Skate City was released for iOS back in 2019. Developed by Agens Games and Room 8 Studio, and published by Snowman, it’s now making the jump to consoles and PC. The game is a side scroller that sees players skating through Los Angeles, Oslo, and Barcelona while vibing to chill lo-fi music.
The controls are simple and approachable. Pushing the skateboard is done by holding a button, while tricks are executed by flicking either of the analog sticks. Each direction corresponds with a different trick while one stick does the trick regularly and the other performs the nollie variants. In addition to flips, players can press the bumpers to spin 180 degrees in either direction, manual by pressing a trigger before landing, and a few different grinds when doing tricks by rails.
With those tricks in hand, players can play two different modes in each city: free skate and challenges. Free skate is exactly what it sounds like, allowing players to skate for as long as they like or try to complete specific tasks like doing tricks over a gap in an infinite loop of the level. This mode is where Skate City shines.
With its origins as a mobile game, Skate City is not trying to recreate the experiences of other skate games like the Skate or Tony Hawk series. Instead, Skate City aims for a more meditative experience. The visual design is soft, and the relaxing music combined with the intuitive controls make flowing through a level in free skate calming. The tasks, however, are generally uninspired. Most of them are very simple, like doing a kickflip over a trash can. Others are obtuse and reference locations within the map that aren’t clear, leading to completing them by just doing the required trick over and over until it completes.
Each level also has 21 challengers, each with completion rankings up to three stars. There are a variety of types of challenges that pop up across all three levels. Some give players a score goal to hit within a time limit, while others see players racing or trying to outrun a police officer who is on foot. Others dare players to beat several challenges, such as doing three combos with manuals. Most of them offer little difficulty, with the most engaging ones being the line challenges that task players with making the correct moves in specific locations to complete a tailored line.
However, the most difficult ones are the pedestrian challenges that task players with getting so many points while avoiding running into people staged around the level. Players have to switch back and forth between skating and grinding to avoid running into them. Unfortunately, the difficulty comes from the player battling the arbitrary and slow-to-respond controls to jump on and off rails rather than a true test of skill.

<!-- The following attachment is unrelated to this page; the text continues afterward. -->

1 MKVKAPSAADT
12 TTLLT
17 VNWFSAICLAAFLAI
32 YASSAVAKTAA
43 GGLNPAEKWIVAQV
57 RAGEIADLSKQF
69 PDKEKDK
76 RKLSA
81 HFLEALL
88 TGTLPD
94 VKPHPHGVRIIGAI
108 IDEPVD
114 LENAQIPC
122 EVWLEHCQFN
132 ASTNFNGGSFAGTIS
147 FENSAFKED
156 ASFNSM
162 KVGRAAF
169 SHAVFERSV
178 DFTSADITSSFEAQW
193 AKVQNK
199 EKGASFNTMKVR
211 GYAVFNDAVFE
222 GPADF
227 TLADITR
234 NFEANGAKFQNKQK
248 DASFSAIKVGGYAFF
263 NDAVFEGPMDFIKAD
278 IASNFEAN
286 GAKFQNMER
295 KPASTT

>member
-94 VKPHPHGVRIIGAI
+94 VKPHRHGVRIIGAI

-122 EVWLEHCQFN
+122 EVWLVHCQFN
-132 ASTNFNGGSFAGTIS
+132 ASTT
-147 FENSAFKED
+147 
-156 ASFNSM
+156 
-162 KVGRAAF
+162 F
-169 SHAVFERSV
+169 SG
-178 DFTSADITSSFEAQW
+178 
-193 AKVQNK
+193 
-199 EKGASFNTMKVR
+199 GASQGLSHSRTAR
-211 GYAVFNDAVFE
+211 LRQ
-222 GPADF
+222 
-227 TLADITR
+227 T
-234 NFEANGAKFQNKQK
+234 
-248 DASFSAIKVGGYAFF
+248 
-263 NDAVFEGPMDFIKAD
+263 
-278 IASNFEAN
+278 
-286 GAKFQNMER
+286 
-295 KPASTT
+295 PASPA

Completing free skate goals and earning stars on challenges rewards points that can be spent in the store to customize the player’s character, unlock special tricks, and level up the player’s four skills, as well as unlocking Oslo and Barcelona. The customization options are disappointingly simple. Players can buy different shirts, hats, glasses, pants, and shoes but the options lack any real personality. Once a player looks through the options and purchases their favorite from the dozen or so options in each category, there is little reason to purchase anything else.
Leveling up skills give players the most bang for their buck. Players can level up their spin, flip, balance, and speed. The prices for leveling the skills are rather low but have a massive impact on gameplay. Many later challenges, especially in Oslo and Barcelona, are impossibly difficult without the player leveling up their skills, especially the races. However, it is easy to level up the skills very quickly at the beginning of the game. But by doing so, trivializes many of the earliest challenges.
The special tricks that players can buy are much less impactful. Each trick is performed by holding a button while flicking an analog stick in a direction, but they do not add much to Skate City. They carry high point values but are effectively only worth purchasing to complete any free skate goals they’re associated with.
The disappointing lack of depth to the special tricks permeates all of Skate City. The game is well designed to be played in short bursts, just doing a couple of challenges or a quick free skate session. This leads to Skate City struggling to keep one’s attention through play sessions that reach any longer than five or ten minutes, and there is very little in the way of a learning curve to be found.
This makes the proposition of Skate City as a console game a difficult one. When the easy flow and music clicks just right, it hits well, but there is little else on offer here. Its lack of deeper mechanics or aspects for players to sink their teeth into is rather disappointing and leaves Skate City with nothing to hook players after experiencing the vibe it offers.
Skate City is available now on iOS as part of Apple Arcade and is available on PC, PlayStation 4, Switch, and Xbox One on May 6.
When the easy flow and music clicks just right, it hits well, but there is little else on offer here. Its lack of deeper mechanics or aspects for players to sink their teeth into is rather disappointing and leaves Skate City with nothing to hook players after experiencing the vibe it offers.